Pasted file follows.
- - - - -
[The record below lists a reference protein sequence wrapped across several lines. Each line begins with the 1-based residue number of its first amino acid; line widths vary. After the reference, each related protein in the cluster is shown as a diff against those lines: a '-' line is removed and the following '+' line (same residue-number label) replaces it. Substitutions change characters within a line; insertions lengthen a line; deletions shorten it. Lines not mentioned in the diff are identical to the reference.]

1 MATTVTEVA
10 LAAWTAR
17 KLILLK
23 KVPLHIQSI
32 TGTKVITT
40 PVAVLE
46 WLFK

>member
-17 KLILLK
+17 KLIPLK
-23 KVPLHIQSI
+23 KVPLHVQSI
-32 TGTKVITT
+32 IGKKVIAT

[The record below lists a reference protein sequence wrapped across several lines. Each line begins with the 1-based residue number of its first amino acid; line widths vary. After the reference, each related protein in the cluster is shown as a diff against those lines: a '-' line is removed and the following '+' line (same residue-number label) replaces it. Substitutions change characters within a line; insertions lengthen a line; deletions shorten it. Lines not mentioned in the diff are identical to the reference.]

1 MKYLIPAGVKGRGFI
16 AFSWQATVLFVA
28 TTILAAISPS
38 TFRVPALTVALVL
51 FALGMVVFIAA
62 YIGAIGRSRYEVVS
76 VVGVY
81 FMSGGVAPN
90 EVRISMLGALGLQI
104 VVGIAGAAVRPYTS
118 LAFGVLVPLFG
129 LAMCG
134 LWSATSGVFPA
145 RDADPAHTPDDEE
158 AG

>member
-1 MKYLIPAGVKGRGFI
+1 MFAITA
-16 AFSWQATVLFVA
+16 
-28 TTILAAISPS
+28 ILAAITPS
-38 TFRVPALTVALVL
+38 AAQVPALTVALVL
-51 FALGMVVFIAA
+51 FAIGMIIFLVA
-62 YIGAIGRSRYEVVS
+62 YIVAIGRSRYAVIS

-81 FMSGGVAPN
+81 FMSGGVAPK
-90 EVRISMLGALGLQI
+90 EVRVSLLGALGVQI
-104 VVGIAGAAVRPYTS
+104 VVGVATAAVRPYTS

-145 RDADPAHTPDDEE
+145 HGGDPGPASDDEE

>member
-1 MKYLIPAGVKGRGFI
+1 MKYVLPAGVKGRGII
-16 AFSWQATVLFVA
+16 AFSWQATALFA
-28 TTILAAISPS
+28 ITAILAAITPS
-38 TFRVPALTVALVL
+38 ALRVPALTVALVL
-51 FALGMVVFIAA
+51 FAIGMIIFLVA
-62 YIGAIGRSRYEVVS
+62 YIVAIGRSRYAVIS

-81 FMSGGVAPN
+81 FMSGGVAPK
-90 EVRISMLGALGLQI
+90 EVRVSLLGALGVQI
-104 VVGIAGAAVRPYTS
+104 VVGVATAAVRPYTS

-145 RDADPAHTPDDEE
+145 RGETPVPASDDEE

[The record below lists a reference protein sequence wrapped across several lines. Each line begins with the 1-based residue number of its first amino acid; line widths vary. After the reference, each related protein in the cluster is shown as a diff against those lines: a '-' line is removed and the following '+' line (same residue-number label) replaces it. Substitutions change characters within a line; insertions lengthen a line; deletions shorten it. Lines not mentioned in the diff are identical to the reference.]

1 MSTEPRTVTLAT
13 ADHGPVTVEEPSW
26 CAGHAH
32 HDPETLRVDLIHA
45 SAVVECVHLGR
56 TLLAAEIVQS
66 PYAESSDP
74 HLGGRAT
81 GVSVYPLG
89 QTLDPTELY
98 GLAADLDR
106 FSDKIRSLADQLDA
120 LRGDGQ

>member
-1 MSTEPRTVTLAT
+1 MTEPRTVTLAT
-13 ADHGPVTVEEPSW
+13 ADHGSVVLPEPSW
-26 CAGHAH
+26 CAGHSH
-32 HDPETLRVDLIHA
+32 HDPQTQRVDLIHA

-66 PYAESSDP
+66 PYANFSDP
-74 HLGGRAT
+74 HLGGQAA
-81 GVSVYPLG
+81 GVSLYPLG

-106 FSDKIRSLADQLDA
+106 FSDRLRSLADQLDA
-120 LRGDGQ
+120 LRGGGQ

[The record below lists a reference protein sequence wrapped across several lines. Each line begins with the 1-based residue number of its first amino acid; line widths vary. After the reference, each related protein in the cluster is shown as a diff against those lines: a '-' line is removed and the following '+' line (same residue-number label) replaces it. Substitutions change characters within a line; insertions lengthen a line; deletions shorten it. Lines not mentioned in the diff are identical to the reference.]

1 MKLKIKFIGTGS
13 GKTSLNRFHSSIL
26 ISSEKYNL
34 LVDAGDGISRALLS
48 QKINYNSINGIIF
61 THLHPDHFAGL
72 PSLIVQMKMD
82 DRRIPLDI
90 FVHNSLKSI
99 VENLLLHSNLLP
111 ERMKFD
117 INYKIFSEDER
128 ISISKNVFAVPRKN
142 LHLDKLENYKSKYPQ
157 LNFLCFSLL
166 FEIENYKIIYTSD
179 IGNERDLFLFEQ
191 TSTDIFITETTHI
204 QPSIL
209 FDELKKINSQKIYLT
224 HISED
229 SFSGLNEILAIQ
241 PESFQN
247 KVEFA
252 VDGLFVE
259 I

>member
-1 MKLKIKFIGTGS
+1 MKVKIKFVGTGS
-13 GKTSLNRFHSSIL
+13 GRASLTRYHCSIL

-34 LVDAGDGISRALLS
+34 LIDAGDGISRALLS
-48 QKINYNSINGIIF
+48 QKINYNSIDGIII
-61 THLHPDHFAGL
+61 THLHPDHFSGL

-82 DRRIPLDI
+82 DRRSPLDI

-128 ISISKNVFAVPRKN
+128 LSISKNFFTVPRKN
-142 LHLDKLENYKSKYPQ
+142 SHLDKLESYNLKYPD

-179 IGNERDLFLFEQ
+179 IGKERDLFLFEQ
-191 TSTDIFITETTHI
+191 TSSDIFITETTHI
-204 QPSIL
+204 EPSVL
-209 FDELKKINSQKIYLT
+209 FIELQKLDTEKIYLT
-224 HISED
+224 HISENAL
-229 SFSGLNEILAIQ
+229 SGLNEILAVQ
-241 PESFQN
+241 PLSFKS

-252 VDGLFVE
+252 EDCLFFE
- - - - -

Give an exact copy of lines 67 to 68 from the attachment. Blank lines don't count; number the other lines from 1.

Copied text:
+81 FMSGGVAPK
-90 EVRISMLGALGLQI